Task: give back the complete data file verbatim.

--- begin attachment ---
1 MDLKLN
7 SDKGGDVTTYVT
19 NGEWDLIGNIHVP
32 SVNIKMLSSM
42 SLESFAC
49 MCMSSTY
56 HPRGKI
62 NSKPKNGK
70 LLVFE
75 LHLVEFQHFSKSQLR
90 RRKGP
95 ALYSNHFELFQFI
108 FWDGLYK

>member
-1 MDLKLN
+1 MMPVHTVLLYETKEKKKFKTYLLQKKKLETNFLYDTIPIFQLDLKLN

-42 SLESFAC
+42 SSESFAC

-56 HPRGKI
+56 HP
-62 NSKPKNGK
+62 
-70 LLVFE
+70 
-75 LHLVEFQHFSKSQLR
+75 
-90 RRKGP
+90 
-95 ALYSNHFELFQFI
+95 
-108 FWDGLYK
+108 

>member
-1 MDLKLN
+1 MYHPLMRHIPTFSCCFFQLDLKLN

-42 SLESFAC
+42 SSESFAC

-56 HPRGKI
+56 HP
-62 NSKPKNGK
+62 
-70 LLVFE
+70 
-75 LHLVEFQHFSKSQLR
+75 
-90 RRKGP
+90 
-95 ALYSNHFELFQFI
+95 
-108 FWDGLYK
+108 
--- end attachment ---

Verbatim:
1 MDLKLN
7 SDKGGDVTTYVT
19 NGEWDLIGNIHVP
32 SVNIKMLSSM
42 SLESFAC
49 MCMSSTY
56 HPRGKI
62 NSKPKNGK
70 LLVFE
75 LHLVEFQHFSKSQLR
90 RRKGP
95 ALYSNHFELFQFI
108 FWDGLYK

>member
-1 MDLKLN
+1 MMPVHTVLLYETKEKKKFKTYLLQKKKLETNFLYDTIPIFQLDLKLN

-42 SLESFAC
+42 SSESFAC

-56 HPRGKI
+56 HP
-62 NSKPKNGK
+62 
-70 LLVFE
+70 
-75 LHLVEFQHFSKSQLR
+75 
-90 RRKGP
+90 
-95 ALYSNHFELFQFI
+95 
-108 FWDGLYK
+108 

>member
-1 MDLKLN
+1 MYHPLMRHIPTFSCCFFQLDLKLN

-42 SLESFAC
+42 SSESFAC

-56 HPRGKI
+56 HP
-62 NSKPKNGK
+62 
-70 LLVFE
+70 
-75 LHLVEFQHFSKSQLR
+75 
-90 RRKGP
+90 
-95 ALYSNHFELFQFI
+95 
-108 FWDGLYK
+108 